5 Music Festival Essentials for Men & Women

Very soon, the city will be booming with amazing music with some of the hottest music festivals in town including Field Trip, WayHome, NXNE, VELD and if you’re venturing outside of Toronto, then Osheaga never disappoints as well. With a weekend full of stellar performances, drinking and fashion, we’ve rounded up our top 5 fashion essentials for both ladies and gents, which will guarantee comfort all while looking as if you are a part of the band.

Stylish Hat

Because a hat can be the ultimate accessory to ‘make’ the outfit and more importantly it’ll protect your head from the long sunny days.

Hats

For her: This classic braided straw sunhat – The Fedora Holly Hat – from Lilliput Hats is a staple piece for any outdoor event, especially for these occasions where we want to look casual yet stylish.  For him: If you want to rep Toronto at whichever music festival you’re attending this summer, you can’t go wrong with the Capsule X New Era Toronto Snapback.

Where to buy: Lilliput Hats-462 College St & Capsule-#104 Yorkville Ave.

Sunglasses

You can definitely make a fashion statement by rocking the perfect pair of sunnies.

Sunglasses

For her: These pair of Raspberry sunglasses from Cutler & Gross are handmade in Italian acetate with a hand-polished finish, and are fitted with 100% UV400 absorbing lenses. For him: To stand out of the crowd of un-aesthetically pleasing shades, opt for something more classic such as Bailey Nelson Strauss aviators. At $145.00 their well made, affordable and you won’t have a broken heart if you lose them while having too much fun.

Where to buy: Cutler & Gross-758 Queen St. West & Bailey Nelson-387 Queen St. West.

Flowy Dress/Shorts

When you’re going to a music festival this summer, comfort is going to play a big factor in what you wear.

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For her: The ‘Niort Dress’ by Wilfred from Aritzia is a minimalist and delicate design. This simple piece will definitely add an elegant vibe to your festival look.  For him: You can’t go wrong with these Nike Tech Fleece shorts. The stretch waist & extra front bonded slit pocket will ensure your comfort all weekend plus the pockets will allow you to carry your essentials with you at all times. The all over dot print strikes the perfect balance between subtlety and standing out.

Where to buy: Aritzia-280 Queen St. West & Livestock-116 Spadina.

Purse/Bag

The biggest essential to any music festival is having a bag with you, one that can carry all of your essentials including a battery pack for your smart phone, water, towel, etc.

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For her: The Amaya Striped Crossbody Bag by Vincent Pradier from Anthropologie is handmade out of woven raffia straw. The adjustable strap tailors to your comfort so you’re only worry will be about enjoying the music! For him: The Cote et Ciel Meuse was designed for ultimate comfort, as the bag was designed to fold around your body. There is more than enough space with pockets and slits, so you won’t have to make several trips back to your campsite.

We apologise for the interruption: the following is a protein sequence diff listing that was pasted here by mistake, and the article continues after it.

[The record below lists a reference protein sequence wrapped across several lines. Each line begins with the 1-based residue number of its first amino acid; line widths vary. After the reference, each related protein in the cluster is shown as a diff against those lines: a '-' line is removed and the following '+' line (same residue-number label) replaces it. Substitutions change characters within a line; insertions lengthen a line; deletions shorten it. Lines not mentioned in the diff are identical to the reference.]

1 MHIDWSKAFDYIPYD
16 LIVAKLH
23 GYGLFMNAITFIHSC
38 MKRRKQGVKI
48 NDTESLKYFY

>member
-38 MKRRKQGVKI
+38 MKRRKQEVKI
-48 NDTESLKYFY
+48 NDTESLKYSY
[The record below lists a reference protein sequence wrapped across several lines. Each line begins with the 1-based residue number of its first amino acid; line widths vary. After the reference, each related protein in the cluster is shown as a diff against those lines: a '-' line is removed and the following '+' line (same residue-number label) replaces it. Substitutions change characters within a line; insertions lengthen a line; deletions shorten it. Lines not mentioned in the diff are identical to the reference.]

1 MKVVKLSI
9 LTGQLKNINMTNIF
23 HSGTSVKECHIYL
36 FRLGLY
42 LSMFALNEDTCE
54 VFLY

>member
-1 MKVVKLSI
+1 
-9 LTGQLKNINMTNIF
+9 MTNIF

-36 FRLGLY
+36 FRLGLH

Where to buy: Anthropologie-78 Yorkville Avenue & Zane 753 Queen St. West.

Footwear

The most important thing to have with you at a music festival is a comfortable pair of shoes. A pair that you can wear comfortably all day long  walking from stage to stage and getting ‘jiggy’ with it once the music starts.

Shoes

For her: Hunter Original Short Gloss Rain Boots in Dark Ruby from Get Outside Shoes. Hunter boots are not only a timeless piece but also the perfect pair of shoes to fight the rain and muddy grounds. For him: The Ransom Field Lite Classic is a stylish answer to a comfortable pair of sneakers but still sleek enough that people at the festival will be asking you where you bought them. The upper part of the shoe is made from a breathable ventilated mesh, which is perfect for a hot summer’s day at the festivals.

Where to buy: Get Outside Shoes-437 Queen St. West & Stussy-1000 Queen St. West.

Which essential will you be bringing to your music festival this year? Tweet us @novellamagazine! 

On Our Radar: Needs&Wants Fashion Designer Sean Brown

Sean Brown
Photo found in The GQ Eye: The Style Blog

Toronto’s own fashion designer, Sean Brown, is making his mark in the men’s fashion industry. Brown’s NEEDS&WANTS clothing and brand story are the perfect remedy to overcome the geographical disadvantages (of not being from New York, London, and Paris), while letting the other larger  fashion destinations know that there is serious talent coming from the city of Toronto.

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Photo found on Needs&Wants website

Sean Brown’s humble beginnings started when he worked at the menswear retail store front Nomad, which eventually led him to create The Art of Reuse, an online and pop up store, which focused on selling vintage and thrifted goods. By then, Brown was already known and respected in Toronto but what took his name & brand to an international level is when he took his first shot at fashion design by creating his brand NEEDS&WANTS. NEEDS&WANTS offers a unique take on luxury sportswear. The brand’s core ethos focuses on essentials designed with understated taste and international sensibility. By taking the philosophy of only releasing a select few items, and not an entire collection, NEEDS&WANTS  became a hit outside the Toronto market including cities such as New York, before his home city of Toronto finally took notice. By designing an asymmetrical varsity jacket that felt like it belonged in menswear rather than feeling like it just belonged in the six. The jacket was a fresh take on the varsity offering a jacket that either featured one leather or suede sleeve or a varsity that features two distinct colours on the sleeves. The jackets hit the sweet spot right in between sportswear and high end luxury and, soon enough, Sean Brown & NEEDS&WANTS were on the radar by the menswear community regardless of location.

Fishtail Flannel # 1
Photo found on Needs&Wants website

Today Brown is known for more than his unique take on varsity jackets. He continues to introduce innovative designs in menswear that garner international appeal. In the past two years, the brand began to introduce other cut & sew pieces to their arsenal by introducing their unique fish tail flannel shirts, as well as fleece wraps, that sold out as fast as a highly anticipated sneaker release. Most items on the NEEDS&WANTS online store continues to sell out quickly every time it’s restocked. Culturally, Sean and his NEEDS&WANTS team keeps relevant by releasing mixtapes and a bi-annual print magazine.